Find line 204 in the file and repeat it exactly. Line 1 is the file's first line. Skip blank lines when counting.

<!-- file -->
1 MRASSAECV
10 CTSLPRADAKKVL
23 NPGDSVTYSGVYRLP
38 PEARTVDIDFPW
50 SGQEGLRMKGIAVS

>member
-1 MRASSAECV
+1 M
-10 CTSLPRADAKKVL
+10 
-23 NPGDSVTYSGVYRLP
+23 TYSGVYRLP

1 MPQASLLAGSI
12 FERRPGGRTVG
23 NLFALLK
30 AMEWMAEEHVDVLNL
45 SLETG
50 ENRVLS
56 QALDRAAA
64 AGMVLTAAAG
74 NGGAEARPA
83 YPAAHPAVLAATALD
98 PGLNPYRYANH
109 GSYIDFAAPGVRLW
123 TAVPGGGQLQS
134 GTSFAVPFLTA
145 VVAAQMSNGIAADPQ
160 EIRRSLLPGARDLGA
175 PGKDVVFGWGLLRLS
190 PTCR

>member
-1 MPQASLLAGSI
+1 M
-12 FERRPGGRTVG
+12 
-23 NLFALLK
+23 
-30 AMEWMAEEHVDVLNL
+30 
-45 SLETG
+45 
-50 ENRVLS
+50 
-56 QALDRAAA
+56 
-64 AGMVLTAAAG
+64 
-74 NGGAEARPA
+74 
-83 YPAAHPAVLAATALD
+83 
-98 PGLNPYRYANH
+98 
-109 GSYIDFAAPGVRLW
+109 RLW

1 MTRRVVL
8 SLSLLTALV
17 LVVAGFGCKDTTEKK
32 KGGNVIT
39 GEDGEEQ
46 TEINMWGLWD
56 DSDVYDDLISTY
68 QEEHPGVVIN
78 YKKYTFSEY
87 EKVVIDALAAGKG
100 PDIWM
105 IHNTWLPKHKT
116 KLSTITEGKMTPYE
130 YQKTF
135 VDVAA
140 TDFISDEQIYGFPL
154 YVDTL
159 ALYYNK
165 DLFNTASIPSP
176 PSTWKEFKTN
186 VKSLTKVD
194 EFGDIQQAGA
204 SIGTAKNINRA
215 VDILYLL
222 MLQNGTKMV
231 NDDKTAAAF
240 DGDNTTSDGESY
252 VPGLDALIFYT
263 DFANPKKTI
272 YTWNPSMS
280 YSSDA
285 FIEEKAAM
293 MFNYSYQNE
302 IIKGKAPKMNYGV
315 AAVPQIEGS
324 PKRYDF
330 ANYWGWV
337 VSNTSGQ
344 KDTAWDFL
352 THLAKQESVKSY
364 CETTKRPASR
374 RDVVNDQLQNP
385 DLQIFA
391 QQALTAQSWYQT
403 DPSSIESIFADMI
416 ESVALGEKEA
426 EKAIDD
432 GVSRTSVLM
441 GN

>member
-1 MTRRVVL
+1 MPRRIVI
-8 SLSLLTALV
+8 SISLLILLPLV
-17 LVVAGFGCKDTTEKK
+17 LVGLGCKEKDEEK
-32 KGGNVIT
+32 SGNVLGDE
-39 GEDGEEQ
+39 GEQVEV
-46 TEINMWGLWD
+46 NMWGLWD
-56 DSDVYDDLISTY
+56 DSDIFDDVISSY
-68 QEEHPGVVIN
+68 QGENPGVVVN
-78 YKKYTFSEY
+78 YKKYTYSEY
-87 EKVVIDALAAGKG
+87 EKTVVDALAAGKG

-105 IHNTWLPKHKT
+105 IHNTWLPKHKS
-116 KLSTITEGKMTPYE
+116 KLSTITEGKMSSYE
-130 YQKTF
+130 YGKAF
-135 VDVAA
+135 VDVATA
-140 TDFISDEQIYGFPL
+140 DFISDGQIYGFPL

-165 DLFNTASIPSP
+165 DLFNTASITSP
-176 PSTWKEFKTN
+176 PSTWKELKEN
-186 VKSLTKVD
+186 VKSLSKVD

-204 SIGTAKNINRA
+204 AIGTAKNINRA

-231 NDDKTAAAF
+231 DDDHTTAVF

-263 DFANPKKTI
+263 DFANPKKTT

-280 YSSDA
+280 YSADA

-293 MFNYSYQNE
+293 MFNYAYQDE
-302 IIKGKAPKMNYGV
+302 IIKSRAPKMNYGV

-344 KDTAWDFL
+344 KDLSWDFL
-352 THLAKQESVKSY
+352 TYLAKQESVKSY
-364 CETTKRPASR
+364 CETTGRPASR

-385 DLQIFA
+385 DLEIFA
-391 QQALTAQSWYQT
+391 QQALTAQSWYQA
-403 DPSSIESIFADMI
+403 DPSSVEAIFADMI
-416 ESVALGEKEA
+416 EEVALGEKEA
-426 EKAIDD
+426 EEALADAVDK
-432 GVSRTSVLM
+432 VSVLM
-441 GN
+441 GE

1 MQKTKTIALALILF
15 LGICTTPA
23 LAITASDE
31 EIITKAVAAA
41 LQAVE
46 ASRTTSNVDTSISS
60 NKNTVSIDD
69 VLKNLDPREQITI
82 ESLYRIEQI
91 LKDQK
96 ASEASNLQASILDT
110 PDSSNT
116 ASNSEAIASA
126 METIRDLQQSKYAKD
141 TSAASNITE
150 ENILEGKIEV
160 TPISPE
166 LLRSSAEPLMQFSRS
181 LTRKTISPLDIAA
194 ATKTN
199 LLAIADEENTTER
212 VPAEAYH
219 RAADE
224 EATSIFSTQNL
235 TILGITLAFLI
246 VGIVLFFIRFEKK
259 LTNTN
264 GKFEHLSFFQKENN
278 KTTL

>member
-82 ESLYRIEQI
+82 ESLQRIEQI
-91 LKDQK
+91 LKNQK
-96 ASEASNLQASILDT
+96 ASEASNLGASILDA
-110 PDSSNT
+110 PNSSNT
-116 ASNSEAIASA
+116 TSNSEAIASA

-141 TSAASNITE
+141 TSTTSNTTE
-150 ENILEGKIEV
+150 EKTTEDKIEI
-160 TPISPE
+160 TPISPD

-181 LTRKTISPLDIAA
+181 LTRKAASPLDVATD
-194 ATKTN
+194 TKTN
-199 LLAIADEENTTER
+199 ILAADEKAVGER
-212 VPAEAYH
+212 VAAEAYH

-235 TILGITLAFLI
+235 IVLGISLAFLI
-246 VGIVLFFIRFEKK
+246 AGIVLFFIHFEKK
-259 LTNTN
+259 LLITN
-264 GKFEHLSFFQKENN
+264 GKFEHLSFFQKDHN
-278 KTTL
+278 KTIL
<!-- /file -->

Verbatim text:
-82 ESLYRIEQI